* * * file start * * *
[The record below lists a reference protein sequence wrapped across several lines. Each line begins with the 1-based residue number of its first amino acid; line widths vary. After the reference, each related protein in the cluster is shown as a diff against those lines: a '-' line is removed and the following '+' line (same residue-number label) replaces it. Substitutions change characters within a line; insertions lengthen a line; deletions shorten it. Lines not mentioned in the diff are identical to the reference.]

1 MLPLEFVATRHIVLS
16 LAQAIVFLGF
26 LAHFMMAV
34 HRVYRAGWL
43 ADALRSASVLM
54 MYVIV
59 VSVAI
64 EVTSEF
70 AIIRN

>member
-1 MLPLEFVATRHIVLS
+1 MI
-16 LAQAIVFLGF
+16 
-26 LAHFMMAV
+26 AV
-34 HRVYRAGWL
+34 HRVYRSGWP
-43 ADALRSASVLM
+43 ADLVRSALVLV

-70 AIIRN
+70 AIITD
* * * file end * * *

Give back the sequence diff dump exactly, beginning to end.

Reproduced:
[The record below lists a reference protein sequence wrapped across several lines. Each line begins with the 1-based residue number of its first amino acid; line widths vary. After the reference, each related protein in the cluster is shown as a diff against those lines: a '-' line is removed and the following '+' line (same residue-number label) replaces it. Substitutions change characters within a line; insertions lengthen a line; deletions shorten it. Lines not mentioned in the diff are identical to the reference.]

1 MLPLEFVATRHIVLS
16 LAQAIVFLGF
26 LAHFMMAV
34 HRVYRAGWL
43 ADALRSASVLM
54 MYVIV
59 VSVAI
64 EVTSEF
70 AIIRN

>member
-1 MLPLEFVATRHIVLS
+1 MI
-16 LAQAIVFLGF
+16 
-26 LAHFMMAV
+26 AV
-34 HRVYRAGWL
+34 HRVYRSGWP
-43 ADALRSASVLM
+43 ADLVRSALVLV

-70 AIIRN
+70 AIITD